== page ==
Democratic presidential candidate Edward M. Kennedy said yesterday that the major industrial nations probably will not cut diplomatic ties with Iran as the United States has asked them to do, unless this country promises to make up the oil supplies those nations stand to lose through a break with Iran.

Kennedy added that if the United States should provide oil to its allies, American consumers would have to make do with a smaller supply at home. He criticized Carter for failing to prepare the American people for that possibility.

The issue came up yesterday in an interview with reporters and editors of the Washington Post as the Massachusetts senator discussed, in casual, conversational tones, the Carter administration's effort to convince major allies to join the United States in breaking ties with Iran.

"Does this administration in . . . trying to get help from the allies, guarantee them an energy resource if they cut off their diplomatic initaiatives?" Kennedy said. ". . . I don't think that you could expect that you'd get a positive response unless you do.

"I think that's going to be the first thing, I would think, that [British Prime Minister] Margaret Thatcher or [West German Chancellor Helmut] Schmidt or anybody else would say -- 'Look, they're going to cut off our oil.' . . . If [the Iranians] cut off, are you prepared to send to Congress . . . Kennedy's gas rationing bill? . . . Are the American people prepared [for it]? Are the people even talking about it or being prepared for it?"

In his most recent efforts to win release of the American hostages in Tehran, Carter has called on principal U.S. allies to impose economic sanctions against Iran, and if those sanctions don't work, to sever diplomatic relations.

The Iranian government says it will cut off oil supplies to any country that takes either step. A loss of Iranian oil could mean serious disruptions for Western Europe or Japan.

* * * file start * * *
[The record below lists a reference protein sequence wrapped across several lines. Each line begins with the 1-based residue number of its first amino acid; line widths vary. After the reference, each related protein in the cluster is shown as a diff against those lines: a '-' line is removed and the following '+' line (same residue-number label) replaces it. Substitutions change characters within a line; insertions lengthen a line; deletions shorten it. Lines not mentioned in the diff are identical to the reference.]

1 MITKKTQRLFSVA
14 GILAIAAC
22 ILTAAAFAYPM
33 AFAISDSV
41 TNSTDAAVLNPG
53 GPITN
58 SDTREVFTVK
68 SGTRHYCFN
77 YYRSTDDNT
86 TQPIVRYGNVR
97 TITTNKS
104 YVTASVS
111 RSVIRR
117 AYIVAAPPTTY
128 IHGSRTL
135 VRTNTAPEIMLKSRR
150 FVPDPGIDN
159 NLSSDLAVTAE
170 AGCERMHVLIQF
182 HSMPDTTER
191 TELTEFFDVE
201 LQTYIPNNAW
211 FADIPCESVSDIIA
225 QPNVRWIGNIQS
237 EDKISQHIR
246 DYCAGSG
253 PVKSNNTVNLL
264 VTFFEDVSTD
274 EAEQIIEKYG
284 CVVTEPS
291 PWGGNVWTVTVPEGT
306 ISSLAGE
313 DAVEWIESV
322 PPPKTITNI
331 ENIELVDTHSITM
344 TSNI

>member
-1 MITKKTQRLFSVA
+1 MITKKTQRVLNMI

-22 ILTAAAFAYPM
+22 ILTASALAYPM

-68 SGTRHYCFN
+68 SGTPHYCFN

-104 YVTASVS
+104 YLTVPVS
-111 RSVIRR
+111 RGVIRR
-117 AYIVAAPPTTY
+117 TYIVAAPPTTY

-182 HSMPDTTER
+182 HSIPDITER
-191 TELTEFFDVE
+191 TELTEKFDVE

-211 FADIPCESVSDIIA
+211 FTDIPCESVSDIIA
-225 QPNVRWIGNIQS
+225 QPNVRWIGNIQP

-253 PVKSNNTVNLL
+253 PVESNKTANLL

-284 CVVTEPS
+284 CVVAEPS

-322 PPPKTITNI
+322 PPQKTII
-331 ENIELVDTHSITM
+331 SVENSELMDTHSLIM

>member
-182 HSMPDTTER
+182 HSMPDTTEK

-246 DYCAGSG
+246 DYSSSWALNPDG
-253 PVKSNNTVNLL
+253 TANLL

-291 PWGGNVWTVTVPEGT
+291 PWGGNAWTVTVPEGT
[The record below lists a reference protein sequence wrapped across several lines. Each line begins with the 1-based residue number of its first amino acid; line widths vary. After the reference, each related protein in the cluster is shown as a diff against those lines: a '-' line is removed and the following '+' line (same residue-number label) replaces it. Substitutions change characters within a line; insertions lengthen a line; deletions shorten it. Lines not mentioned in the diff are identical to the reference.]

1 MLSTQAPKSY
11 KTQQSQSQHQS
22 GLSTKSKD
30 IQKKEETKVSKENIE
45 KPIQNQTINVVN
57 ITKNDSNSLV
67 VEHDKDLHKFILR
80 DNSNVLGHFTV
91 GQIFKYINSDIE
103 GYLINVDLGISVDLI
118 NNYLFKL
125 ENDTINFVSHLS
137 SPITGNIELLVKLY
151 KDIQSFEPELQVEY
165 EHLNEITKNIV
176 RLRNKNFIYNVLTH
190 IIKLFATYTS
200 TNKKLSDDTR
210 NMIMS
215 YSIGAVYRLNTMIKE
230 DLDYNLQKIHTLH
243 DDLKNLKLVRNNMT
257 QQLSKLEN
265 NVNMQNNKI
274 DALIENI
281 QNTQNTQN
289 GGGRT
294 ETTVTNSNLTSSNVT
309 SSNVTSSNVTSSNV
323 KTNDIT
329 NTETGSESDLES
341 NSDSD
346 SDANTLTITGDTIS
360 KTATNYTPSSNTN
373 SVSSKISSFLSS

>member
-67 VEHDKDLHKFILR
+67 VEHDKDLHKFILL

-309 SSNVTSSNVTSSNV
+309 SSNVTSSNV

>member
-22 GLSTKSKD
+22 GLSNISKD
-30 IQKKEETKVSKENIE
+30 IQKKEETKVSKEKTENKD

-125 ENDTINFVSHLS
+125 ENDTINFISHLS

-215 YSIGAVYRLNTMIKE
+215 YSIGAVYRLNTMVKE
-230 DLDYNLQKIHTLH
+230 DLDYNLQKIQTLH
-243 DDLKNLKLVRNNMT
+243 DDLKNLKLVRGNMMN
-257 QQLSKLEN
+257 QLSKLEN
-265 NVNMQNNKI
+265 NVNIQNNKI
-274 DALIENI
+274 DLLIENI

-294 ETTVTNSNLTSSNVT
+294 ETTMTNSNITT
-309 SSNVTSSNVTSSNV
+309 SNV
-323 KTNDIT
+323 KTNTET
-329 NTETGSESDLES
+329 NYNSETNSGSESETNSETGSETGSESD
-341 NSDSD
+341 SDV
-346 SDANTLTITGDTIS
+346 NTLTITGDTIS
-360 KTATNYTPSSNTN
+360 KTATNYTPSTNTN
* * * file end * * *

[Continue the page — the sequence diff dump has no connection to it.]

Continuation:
A White House spokesman said yesterday the Carter administration has not promised to make up for such losses. "There's been nothing specific in the way of here's our quid for your quo," said Alfred Friendly Jr., who works in the office of national security adviser Zbigniew Brenzinski.

Friendly noted that the United States is a party to an International Energy Agency agreement requiring international sharing of oil in case of a serious global shortfall. It is not clear whether an Iranian oil cutoff would trigger that sharing plan.

Kennedy again criticized Carter yesterday for permitting the deposed shah of Iran to enter the United States last fall without taking precautions to protect the U.S. Embassy in Tehran from mob retaliation.

Asked what he would have done as president if the shah had asked to enter this country, Kennedy gave a long response that set forth a balancing test between "a very proud tradition . . . of asylum" and "the protection of lives of Americans here and overseas" The answer would depend, he said, on "a balance of different factors."

Kennedy was asked the same question -- "Would you have admitted the shah?" -- at a campaign stop in Brooklyn three weeks ago. He gave a shorter answer then: "No."

As he has on the stump, Kennedy yesterday ridiculed Carter's efforts to control inflation, taking a poke at the president's decision to announce his latest antiinflation program in a televised speech on Friday afternoon.

"The president marshals national opinion on the economy at 4 o'clock on a Friday afternoon?" Kennedy said scornfully. "You mention that in any union hall and they'll laugh. They don't think the president is serious. And I don't think he is serious about it."